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The original technical lead on Google Glass, who is currently a Georgia Institute of Technology professor, is now part of a project called FIDO: “Facilitating Interactions for Dogs with Occupations.” Source: Fast Company

 

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A multi-university team that includes Georgia Tech's Mike Stilman has been advanced to the next round of the Defense Advanced Research Project Agency’s Robotics Challenge.

A Georgia Tech study, led by Eric Gilbert, of June 2012 activity on Pinterest found that the most common verbs on the social network were "use," "look," "want," and "need," highlighting its potential as a shopping tool. Source: Businsess Insider

 

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The Georgia Institute of Technology has released the results of a study on the patterns of twitter posters and followers. The study of more than 500 twitter users and over half a million tweets shows 9 scientific ways to increase twitter followers. Source: Georgia Public Broadcasting

 

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Mark Riedl, an assistant professor of computer science at Georgia Tech and winner of DARPA’s 2011 Young Faculty Award (Riedl is now 37), discusses his crowdsourcing research. DARPA provided $300,000 for Riedl’s two-year project to develop software that uses the wisdom of the crowd to develop training scenarios. Source: Defense News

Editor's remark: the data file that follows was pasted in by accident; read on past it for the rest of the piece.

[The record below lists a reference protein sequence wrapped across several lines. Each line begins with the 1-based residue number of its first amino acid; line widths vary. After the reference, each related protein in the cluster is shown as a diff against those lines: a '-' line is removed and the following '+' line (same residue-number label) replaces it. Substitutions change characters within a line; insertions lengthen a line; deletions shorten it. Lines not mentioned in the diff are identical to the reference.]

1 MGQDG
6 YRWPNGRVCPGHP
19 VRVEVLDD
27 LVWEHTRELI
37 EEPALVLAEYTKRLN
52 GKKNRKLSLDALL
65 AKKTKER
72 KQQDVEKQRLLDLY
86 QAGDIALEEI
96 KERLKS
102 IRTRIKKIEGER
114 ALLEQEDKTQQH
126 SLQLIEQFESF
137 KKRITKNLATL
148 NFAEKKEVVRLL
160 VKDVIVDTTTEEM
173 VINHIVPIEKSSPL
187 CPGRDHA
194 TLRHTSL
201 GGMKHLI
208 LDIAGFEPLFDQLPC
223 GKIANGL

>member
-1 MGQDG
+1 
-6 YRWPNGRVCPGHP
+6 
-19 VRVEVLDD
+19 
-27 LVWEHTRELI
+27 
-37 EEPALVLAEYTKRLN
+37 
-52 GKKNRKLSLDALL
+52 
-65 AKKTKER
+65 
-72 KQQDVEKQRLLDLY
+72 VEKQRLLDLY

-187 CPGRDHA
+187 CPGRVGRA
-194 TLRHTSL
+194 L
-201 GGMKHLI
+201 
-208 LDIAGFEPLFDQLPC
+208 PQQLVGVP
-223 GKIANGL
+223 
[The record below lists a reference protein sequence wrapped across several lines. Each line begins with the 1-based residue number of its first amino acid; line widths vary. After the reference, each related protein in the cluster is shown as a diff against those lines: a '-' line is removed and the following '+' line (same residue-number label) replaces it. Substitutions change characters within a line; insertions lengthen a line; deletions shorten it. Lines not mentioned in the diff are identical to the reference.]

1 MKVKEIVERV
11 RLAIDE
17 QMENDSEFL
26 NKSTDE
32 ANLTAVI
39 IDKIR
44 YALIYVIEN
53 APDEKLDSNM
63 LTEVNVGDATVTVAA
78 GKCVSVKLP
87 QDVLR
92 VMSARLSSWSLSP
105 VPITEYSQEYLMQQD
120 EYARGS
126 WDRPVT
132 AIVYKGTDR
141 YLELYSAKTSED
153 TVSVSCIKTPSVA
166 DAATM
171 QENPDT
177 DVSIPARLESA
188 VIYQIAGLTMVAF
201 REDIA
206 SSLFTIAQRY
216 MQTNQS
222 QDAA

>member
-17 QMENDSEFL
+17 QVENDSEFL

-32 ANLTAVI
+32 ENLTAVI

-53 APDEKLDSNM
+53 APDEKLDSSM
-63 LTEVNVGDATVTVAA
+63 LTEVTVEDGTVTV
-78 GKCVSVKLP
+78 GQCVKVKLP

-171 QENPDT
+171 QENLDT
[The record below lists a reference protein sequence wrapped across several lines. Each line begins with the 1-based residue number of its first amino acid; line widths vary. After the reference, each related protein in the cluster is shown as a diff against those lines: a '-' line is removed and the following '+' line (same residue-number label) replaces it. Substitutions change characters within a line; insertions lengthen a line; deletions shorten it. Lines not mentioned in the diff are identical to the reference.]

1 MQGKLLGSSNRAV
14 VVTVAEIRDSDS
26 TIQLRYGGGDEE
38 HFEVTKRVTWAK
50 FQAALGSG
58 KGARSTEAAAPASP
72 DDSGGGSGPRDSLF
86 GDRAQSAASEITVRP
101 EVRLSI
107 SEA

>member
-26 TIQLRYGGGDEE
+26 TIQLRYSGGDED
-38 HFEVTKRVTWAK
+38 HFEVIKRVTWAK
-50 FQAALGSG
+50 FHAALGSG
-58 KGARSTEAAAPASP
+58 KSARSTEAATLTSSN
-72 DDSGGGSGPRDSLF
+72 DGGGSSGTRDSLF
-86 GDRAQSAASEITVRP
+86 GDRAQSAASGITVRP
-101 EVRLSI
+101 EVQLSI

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Now being tested by early adopters, Glass is an ambitious attempt to advance “wearable computing.” It’s also a milestone for Thad Starner, a Georgia Tech professor who has been building and wearing head-mounted computers since 1993. Source: Technology Review

 

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“What the computer science community has been slow to grasp is that there are a lot of different people who are going to need to learn computer science, and they are going to learn it in a lot of different ways,” says Mark Guzdial. Source: The Smithsonian Magazine

 

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“Most people are not talking about privacy here, they are talking about social appropriateness,” said Thad Starner, who is the director of the Contextual Computing Group at the Georgia Institute of Technology and a technical adviser to the Google Glass team. Source: The New York Times

 

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Among those lucky early adopters with imperfect vision was Thad Starner, a Georgia Tech professor who, in 2010, was recruited to join a top-secret project at Google's fabled X Lab. Source: Engadget

 

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Since the unveiling of Google Glass, the tech giant's new wearable computing device, a common nickname for its wearers has arisen among skeptics and critics: Glassholes. (Article by Ian Bogost, Interactive Computing). Source: The Atlantic

 

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